Although I saw them and they saw me, I couldn’t tell you any of their names. I can’t tell you any of their stores or religions or reasons for being there because we never communicated with each other. If you were alone, that was the way you remained and it didn’t seem like anyone really wanted to break with that trend. Even in the elevator, no one spoke. No one even looked at each other. The only interaction we had was sometimes trying to exit the elevator faster than the other person to get to the sign up sheet- appointments were on a first-come-first-serve basis.
At 28, I was frequently the youngest person in the waiting room, but it’s not like there was a huge generational gap. It’s not like we had different end goals. It’s not like we were in competition in any way, except that we all wanted the same thing.
Everyone’s fertility journey is different and unique because it’s happening to them, but in the end we all just want a baby.
Fortunately, we did become pregnant. Unfortunately, I did not become one of those many women whose pain eases with pregnancy. That miracle of becoming pain-free, or even just reducing my pain, didn’t happen for me. Although I was in pain every day and had a headache from the minute they were conceived to the minute they were born, I wouldn’t change a thing.
Now we come to external scars—the stretch marks and the oh-so-prominent c-section scar from an emergency surgery that gave us our twins. They were born three months premature at twenty-eight weeks and four days after I was diagnosed with severe preeclampsia. They were tiny, but they were fierce. Since they were so significantly premature they needed to stay in the hospital to learn how to breath and eat.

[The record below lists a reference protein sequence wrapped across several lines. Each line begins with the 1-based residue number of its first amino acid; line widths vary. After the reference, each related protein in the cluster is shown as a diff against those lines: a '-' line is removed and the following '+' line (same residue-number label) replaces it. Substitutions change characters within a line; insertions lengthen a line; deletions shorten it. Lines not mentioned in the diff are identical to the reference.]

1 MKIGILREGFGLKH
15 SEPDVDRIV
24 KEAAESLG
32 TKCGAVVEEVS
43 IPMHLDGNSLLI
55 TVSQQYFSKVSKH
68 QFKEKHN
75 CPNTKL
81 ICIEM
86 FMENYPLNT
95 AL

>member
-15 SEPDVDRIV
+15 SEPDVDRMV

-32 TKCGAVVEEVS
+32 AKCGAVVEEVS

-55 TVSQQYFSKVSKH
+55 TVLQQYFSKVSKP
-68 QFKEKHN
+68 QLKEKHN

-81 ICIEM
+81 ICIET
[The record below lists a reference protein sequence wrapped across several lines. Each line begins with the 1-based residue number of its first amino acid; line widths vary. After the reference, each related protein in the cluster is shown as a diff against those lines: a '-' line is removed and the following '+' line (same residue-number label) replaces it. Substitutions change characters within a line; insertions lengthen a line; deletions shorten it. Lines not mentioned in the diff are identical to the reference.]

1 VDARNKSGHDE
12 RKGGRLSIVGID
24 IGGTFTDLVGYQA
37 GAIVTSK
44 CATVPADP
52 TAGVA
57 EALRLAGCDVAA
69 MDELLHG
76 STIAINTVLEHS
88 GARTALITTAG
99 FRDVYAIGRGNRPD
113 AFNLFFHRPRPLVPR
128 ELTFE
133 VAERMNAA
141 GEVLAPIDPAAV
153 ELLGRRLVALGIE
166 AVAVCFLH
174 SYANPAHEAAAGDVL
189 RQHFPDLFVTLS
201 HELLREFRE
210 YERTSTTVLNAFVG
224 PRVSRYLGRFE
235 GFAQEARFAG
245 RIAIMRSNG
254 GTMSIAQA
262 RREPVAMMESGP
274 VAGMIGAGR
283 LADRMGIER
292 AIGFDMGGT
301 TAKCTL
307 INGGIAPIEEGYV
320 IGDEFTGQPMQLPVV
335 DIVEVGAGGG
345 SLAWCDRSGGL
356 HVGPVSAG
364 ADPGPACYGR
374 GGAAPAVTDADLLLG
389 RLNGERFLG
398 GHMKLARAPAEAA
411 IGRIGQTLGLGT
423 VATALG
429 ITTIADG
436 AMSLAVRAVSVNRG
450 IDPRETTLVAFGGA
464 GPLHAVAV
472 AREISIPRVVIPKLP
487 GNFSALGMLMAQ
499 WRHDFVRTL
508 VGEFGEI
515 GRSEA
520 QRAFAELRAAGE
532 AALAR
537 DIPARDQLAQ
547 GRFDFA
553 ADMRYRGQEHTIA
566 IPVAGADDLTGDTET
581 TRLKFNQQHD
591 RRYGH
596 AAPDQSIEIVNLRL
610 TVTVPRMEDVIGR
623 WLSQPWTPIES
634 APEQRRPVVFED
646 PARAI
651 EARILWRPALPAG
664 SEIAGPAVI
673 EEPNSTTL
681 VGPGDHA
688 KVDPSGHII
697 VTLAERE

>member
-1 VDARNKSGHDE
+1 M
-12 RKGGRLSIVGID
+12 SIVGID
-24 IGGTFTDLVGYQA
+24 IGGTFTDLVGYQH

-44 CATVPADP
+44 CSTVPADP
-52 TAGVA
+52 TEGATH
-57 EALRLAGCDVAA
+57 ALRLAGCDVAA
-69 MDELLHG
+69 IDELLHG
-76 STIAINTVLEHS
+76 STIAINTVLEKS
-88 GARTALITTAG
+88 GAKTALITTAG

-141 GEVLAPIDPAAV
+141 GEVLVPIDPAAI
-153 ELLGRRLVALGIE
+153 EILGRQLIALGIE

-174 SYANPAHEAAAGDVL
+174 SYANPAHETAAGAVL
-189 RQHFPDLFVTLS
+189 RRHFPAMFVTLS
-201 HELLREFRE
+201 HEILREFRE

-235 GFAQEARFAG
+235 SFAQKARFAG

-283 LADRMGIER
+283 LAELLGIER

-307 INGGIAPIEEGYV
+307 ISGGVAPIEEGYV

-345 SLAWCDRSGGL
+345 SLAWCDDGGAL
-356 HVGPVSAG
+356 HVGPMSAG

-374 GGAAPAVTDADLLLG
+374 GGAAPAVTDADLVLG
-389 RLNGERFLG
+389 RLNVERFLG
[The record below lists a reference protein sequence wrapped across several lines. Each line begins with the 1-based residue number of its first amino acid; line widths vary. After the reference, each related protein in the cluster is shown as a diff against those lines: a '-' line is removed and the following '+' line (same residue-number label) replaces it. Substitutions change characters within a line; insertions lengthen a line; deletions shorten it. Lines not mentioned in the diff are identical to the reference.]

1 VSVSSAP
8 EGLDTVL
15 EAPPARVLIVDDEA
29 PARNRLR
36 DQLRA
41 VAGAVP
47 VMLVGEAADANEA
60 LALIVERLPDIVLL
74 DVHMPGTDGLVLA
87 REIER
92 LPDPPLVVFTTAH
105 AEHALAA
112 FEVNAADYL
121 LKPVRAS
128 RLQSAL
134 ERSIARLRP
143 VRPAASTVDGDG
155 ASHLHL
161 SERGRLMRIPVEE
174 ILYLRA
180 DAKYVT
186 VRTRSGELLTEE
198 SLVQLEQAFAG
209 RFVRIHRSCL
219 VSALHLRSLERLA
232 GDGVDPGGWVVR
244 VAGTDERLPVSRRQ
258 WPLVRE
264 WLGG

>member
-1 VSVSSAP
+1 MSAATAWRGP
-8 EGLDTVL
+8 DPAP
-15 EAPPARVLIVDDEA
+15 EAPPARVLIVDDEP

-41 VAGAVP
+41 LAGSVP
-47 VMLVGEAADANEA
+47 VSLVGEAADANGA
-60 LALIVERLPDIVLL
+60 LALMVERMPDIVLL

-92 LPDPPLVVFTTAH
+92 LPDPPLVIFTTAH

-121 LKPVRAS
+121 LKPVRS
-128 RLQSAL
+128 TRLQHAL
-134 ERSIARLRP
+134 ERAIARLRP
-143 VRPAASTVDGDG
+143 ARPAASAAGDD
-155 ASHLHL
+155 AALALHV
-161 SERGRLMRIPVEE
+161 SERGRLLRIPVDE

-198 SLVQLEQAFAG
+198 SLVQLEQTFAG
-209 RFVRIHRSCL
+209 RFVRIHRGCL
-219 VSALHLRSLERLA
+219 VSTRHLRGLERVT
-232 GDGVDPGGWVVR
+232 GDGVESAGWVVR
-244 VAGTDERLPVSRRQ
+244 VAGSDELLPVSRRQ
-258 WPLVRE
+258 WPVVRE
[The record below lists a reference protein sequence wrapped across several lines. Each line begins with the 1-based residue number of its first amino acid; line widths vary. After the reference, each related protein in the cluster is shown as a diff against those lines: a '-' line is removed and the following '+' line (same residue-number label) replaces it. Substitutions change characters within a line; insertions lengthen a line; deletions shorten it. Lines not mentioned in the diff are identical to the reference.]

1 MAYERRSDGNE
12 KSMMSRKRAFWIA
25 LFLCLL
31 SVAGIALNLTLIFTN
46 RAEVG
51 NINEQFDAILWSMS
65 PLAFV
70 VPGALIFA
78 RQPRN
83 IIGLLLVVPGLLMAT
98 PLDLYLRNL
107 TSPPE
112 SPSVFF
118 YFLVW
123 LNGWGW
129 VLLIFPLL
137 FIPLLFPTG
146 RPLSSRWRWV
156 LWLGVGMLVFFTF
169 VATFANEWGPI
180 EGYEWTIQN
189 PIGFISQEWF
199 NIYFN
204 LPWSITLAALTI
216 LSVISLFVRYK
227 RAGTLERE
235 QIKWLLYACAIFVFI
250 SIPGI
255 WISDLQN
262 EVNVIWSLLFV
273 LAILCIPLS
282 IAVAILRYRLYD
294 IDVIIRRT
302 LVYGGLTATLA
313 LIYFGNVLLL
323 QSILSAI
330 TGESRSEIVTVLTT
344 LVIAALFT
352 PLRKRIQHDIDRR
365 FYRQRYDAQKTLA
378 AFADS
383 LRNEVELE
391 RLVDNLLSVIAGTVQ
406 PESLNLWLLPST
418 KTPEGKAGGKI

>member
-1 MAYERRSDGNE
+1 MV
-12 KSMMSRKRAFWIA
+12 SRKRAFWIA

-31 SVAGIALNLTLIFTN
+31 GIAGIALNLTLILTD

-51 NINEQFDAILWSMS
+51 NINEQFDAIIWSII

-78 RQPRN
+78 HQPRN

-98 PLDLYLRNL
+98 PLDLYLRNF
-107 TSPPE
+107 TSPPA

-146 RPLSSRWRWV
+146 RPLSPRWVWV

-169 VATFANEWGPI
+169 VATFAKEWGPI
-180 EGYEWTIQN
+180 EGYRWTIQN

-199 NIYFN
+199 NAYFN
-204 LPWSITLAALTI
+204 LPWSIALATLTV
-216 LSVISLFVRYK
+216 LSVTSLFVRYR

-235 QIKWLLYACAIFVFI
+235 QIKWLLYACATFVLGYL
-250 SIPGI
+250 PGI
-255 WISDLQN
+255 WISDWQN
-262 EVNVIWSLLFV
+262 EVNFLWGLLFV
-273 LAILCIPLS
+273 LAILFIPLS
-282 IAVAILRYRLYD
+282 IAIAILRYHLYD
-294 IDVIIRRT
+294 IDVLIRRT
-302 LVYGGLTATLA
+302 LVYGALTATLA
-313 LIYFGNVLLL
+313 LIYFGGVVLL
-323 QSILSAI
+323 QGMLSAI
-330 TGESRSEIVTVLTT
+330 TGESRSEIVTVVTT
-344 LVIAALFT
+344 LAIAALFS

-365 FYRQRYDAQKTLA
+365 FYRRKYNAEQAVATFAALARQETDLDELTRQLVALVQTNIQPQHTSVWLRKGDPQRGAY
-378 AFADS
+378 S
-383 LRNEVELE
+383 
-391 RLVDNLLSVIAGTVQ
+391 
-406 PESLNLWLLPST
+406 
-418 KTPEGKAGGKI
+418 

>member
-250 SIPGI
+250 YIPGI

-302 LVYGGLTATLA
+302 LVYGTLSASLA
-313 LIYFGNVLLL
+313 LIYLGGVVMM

They lived in the NICU for nine weeks and during that time I only really spoke to one other woman. For perspective, there were 65 babies there and even if 12 of them were twins, that’s 56 additional moms I could have potentially spoken with. Personally, I was wary of speaking with anyone in the fertility clinic or the NICU because I couldn’t take and (frankly) didn’t want to hear about their pain- I had enough all by myself.
My experiences in both of these places were eerily similar—I would see similar faces day in and day out in the waiting room or next to their baby’s incubator. These women with stories just like mine, complete with all the joys and pitfalls. Waiting for rounds or this week’s blood-draw, checking their phones, talking to their families, attending to their babies—and yet we passed the time in silence.
All of us hurting and none of us knowing how to tell the other, “I see you and I hear you.”
It was only after leaving the NICU and graduating from the clinic as a pregnant woman that I faced the world with my twins as a mother. And mothers can’t be afraid or embarrassed. We can’t be afraid to say hi to a stranger who looks like us; whose hair is disheveled, who has bags under their eyes and is actively trying to sooth a baby. We can’t be embarrassed of nature while feeding our children in public.
Most importantly, we can’t be afraid to share our stories with each other because motherhood is hard.
I have learned so much about myself by becoming a mother. I’m more confident, more expressive, I care less about the little things that used to consume my life and, most of all, I’ve learned to embrace my scars. To embrace the pieces of my life that have tried to keep me down because I know that none of them have kept me down for long. I always get back up again.
My journey to self-acceptance has allowed me to accept others just as they are and to try to use our commonality to build meaningful and lasting relationships.